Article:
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Whether you’re a high school senior applying to college this autumn or even just a bright-eyed freshman who is just getting used to having grades and extracurriculars activities actually matter, chances are that you’ve heard about the SAT. And if so, chances are that your parents, teachers, school counselors, or even the industry dedicated to preparing for this standardized test has implanted the notion that the two hundred twenty-five minutes you spend on a Saturday morning shading in bubbles are some of the most important minutes of your life. The number that shows up on College Board’s website is considered by many to be the prime factor in getting into college, and it’s not uncommon to hear people saying they want to retake the test just to get a score as few as twenty or thirty points higher. But how much influence does that score really have on your admissions decisions?

Before we go any further, it’s important to make the distinction between the questions of whether it does matter and whether it should matter. The latter question is contentious in its own right, as there’s a correlation between high SAT scores and high-income families. The SAT isn’t even a requirement for certain schools. For the schools that do require it, it’s obvious that it does matter to some degree, but it’s also obvious that that degree will vary from college to college. Using websites like Big Future or even the official sites of the schools you’re applying to, you can find out how much relative weight factors like SAT scores have when applying to a particular college, as well as the SAT ranges for the middle 50% of accepted applicants. This range, however, is not the end all be all of admissions; the bottom end is not a cut off score, as 25% of people admitted scored lower. Nevertheless, there are definitely certain colleges–Texas public schools Texas Tech and the University of Texas at Dallas come to mind–that have minimum scores for to be guaranteed admission, but this doesn’t mean that applicants with lower scores have no chance.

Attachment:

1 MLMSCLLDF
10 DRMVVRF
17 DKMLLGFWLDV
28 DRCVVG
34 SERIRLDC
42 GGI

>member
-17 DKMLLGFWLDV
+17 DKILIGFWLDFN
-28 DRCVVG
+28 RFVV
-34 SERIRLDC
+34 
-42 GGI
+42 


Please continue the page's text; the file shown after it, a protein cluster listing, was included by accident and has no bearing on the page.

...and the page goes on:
When it comes to most all college admissions, it’s crucial to keep in mind that ultimately, your admissions officers–i.e., the people who will be looking over your application and essays–are humans, not robots, so there will always be a little bit of subjectivity. Holistic admissions processes, in which officers give comparable weight to other aspects of an application such as high school course load, extracurricular involvement, recommendations, etc., can be especially murky. This is necessary because colleges receive lots of applications from people who performed well on their standardized tests, and many times, someone with a perfect 2400 might be rejected while someone with a slightly lower score is accepted. Dean of undergraduate admissions at Duke, Christoph Guttentag, says, “Academic credentials become much less important once they’re in the range of academic competitiveness.”  Fifty points more or fewer of an SAT score are unlikely to be what distinguishes an acceptance from a rejection (and thus might not be worth retaking the SAT for). Nevertheless, the fact remains that selective schools admit students who have high SAT scores; the question is whether high-achieving students just happen to have high SAT scores or if high SAT scores are a sign of a high-achieving student. This also may be in part due to the effect high scores have on a college’s ranking and prestige. Even Peterson’s, a college admissions company, states that “the most selective schools will emphasize your test scores while many two-year and non-selective schools won’t.”

Schools with higher acceptance rates usually do not put as much weight on SAT scores–or at least, they are more likely to accept applicants with a broader range of scores. However, this doesn’t mean that SAT scores are not important for other things. For example, even if your score wasn’t as crucial for admissions, it’ll likely influence how the college awards merit scholarships (which, if you spent money on SAT prep courses or books, can be one clear way to get your money’s worth).

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